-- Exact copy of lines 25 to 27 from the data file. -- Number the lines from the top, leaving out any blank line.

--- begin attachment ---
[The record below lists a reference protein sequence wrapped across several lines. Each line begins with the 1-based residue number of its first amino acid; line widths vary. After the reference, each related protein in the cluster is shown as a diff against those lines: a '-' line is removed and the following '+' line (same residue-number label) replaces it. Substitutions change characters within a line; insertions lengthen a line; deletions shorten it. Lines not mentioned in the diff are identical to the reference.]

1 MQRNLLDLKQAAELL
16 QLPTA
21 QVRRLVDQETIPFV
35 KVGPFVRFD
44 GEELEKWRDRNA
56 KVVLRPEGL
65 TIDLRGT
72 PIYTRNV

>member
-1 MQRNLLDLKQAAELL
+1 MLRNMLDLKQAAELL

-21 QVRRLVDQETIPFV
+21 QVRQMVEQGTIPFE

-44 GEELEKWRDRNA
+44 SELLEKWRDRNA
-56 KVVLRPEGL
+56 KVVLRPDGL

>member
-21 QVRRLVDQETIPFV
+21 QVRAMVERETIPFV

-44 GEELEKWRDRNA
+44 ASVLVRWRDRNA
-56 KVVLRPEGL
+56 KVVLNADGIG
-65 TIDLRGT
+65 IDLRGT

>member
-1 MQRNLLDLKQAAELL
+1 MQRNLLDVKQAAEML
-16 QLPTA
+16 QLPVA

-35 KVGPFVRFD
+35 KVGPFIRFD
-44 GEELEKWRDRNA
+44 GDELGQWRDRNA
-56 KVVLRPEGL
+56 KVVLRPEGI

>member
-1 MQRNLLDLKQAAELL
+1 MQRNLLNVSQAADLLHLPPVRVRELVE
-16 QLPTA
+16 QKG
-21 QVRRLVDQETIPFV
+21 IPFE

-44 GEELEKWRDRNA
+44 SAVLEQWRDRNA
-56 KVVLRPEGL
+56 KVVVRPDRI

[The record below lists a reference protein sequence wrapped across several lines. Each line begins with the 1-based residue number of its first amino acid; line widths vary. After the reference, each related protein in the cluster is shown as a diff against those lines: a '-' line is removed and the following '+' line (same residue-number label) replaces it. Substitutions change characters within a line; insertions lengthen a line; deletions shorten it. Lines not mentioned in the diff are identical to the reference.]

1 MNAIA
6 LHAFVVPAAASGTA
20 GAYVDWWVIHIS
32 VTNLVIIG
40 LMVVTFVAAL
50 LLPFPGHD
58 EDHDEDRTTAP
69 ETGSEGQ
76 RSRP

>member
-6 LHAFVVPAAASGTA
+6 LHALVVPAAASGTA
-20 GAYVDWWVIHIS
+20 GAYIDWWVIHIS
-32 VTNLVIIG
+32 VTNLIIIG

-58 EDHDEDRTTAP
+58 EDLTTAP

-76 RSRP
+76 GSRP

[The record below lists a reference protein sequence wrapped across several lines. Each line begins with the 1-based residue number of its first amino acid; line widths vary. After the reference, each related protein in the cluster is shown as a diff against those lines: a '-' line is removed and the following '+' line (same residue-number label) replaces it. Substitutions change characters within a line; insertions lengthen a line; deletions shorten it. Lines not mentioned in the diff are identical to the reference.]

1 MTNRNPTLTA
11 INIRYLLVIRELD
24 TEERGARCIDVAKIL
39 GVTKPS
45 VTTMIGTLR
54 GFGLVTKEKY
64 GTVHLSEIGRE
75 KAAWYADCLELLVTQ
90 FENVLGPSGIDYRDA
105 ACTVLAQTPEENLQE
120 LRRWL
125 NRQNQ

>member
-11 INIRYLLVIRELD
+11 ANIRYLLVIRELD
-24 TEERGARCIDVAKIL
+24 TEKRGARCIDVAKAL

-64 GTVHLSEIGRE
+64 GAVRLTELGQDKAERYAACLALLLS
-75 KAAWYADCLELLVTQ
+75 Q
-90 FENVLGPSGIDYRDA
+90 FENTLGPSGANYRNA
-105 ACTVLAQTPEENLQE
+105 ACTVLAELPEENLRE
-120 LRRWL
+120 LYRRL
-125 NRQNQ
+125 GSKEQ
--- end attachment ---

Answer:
+56 KVVLNADGIG
-65 TIDLRGT
+65 IDLRGT